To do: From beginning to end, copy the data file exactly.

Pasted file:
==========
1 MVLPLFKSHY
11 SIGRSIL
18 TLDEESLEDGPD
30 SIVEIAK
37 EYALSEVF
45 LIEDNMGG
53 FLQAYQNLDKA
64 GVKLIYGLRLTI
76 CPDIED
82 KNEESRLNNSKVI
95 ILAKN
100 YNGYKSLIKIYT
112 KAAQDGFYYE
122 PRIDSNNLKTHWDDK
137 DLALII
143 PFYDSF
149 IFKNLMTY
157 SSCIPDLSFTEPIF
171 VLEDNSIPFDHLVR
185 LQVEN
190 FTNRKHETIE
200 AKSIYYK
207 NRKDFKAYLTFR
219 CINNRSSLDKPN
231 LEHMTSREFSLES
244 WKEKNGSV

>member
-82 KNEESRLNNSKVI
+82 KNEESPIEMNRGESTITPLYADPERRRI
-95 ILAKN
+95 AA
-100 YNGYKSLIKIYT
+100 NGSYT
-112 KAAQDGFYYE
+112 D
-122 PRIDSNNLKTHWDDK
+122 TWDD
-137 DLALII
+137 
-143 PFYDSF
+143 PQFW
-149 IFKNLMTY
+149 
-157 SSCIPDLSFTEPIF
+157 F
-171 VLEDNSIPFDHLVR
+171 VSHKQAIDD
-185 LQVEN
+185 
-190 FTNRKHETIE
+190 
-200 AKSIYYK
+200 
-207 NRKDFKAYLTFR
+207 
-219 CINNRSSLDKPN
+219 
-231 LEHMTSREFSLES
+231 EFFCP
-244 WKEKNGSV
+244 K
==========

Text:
1 MVLPLFKSHY
11 SIGRSIL
18 TLDEESLEDGPD
30 SIVEIAK
37 EYALSEVF
45 LIEDNMGG
53 FLQAYQNLDKA
64 GVKLIYGLRLTI
76 CPDIED
82 KNEESRLNNSKVI
95 ILAKN
100 YNGYKSLIKIYT
112 KAAQDGFYYE
122 PRIDSNNLKTHWDDK
137 DLALII
143 PFYDSF
149 IFKNLMTY
157 SSCIPDLSFTEPIF
171 VLEDNSIPFDHLVR
185 LQVEN
190 FTNRKHETIE
200 AKSIYYK
207 NRKDFKAYLTFR
219 CINNRSSLDKPN
231 LEHMTSREFSLES
244 WKEKNGSV

>member
-82 KNEESRLNNSKVI
+82 KNEESPIEMNRGESTITPLYADPERRRI
-95 ILAKN
+95 AA
-100 YNGYKSLIKIYT
+100 NGSYT
-112 KAAQDGFYYE
+112 D
-122 PRIDSNNLKTHWDDK
+122 TWDD
-137 DLALII
+137 
-143 PFYDSF
+143 PQFW
-149 IFKNLMTY
+149 
-157 SSCIPDLSFTEPIF
+157 F
-171 VLEDNSIPFDHLVR
+171 VSHKQAIDD
-185 LQVEN
+185 
-190 FTNRKHETIE
+190 
-200 AKSIYYK
+200 
-207 NRKDFKAYLTFR
+207 
-219 CINNRSSLDKPN
+219 
-231 LEHMTSREFSLES
+231 EFFCP
-244 WKEKNGSV
+244 K